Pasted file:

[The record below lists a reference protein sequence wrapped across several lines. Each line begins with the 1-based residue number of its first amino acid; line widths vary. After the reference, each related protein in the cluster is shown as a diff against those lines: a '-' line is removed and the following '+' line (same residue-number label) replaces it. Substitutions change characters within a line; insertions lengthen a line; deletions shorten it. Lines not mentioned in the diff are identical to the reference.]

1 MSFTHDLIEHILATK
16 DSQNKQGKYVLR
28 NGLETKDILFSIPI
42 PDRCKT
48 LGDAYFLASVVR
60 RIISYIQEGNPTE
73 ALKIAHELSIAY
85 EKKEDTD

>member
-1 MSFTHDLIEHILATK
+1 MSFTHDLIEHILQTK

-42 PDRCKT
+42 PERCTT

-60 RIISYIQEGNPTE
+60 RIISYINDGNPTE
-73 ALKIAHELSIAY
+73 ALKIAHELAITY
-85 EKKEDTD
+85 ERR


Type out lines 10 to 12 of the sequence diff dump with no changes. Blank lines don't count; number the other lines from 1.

>member
-1 MSFTHDLIEHILATK
+1 MSFTHDLIEHILQTK